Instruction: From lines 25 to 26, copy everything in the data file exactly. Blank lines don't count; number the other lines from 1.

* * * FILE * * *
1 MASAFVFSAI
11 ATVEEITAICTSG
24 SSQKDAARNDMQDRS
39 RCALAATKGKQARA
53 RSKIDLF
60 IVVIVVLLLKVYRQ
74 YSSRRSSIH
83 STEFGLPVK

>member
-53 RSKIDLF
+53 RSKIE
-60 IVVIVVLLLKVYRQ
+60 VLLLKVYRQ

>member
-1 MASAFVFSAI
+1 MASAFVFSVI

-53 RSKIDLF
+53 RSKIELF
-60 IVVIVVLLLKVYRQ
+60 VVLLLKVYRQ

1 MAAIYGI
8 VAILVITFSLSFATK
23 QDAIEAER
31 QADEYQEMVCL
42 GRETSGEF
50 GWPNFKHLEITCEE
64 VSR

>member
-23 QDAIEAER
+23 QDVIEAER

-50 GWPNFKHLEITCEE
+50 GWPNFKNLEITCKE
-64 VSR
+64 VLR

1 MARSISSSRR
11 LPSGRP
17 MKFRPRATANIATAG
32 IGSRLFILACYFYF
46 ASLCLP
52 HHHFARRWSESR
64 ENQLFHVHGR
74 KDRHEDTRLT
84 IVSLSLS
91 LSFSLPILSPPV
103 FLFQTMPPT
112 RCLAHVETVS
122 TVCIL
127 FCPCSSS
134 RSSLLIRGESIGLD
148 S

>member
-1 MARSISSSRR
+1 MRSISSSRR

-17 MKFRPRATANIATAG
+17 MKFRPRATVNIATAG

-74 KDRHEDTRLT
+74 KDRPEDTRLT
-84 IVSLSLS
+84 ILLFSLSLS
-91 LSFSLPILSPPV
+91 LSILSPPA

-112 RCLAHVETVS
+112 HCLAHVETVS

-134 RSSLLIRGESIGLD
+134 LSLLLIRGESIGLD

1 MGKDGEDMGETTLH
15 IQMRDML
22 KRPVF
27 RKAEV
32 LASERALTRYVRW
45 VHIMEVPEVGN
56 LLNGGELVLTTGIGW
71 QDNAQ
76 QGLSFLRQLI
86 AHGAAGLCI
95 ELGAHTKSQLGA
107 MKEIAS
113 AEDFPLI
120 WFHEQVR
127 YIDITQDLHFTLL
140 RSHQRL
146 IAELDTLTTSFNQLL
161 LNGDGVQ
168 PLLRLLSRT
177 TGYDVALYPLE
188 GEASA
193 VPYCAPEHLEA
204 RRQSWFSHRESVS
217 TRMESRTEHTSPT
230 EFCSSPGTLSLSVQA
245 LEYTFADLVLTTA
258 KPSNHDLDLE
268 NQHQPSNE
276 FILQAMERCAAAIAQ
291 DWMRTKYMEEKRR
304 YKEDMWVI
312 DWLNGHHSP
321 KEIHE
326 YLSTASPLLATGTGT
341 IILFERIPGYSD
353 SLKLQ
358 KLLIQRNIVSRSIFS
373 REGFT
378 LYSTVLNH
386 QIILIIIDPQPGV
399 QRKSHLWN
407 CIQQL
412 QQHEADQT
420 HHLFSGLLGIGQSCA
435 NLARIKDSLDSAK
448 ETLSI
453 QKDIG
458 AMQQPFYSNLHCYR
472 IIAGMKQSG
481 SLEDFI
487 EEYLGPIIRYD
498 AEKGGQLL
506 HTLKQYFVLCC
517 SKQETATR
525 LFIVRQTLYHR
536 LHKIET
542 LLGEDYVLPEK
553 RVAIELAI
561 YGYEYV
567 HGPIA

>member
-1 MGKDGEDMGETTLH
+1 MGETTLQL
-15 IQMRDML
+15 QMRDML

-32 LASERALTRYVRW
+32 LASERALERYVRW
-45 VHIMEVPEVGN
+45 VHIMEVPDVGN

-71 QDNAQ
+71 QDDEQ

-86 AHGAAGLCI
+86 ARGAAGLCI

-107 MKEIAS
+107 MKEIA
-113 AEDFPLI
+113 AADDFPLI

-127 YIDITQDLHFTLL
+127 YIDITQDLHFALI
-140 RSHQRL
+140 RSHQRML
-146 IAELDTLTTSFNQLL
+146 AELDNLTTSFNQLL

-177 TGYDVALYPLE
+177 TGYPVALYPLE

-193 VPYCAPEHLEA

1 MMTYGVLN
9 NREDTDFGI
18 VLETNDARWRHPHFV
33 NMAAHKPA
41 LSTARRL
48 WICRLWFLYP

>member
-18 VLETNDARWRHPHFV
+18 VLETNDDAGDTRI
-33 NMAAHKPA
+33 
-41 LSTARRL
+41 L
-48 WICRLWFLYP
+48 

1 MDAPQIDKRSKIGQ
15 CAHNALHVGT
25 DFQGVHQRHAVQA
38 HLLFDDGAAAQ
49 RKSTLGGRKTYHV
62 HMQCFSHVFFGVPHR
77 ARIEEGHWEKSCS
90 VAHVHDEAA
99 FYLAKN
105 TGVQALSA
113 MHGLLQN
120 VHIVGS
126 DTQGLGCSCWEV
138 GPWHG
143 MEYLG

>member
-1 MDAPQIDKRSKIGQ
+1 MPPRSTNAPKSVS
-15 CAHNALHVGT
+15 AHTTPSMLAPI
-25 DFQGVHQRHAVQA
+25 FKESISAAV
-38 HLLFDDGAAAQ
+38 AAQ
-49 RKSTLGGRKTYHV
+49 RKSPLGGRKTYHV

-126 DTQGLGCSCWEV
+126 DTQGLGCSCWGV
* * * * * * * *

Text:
42 GRETSGEF
50 GWPNFKHLEITCEE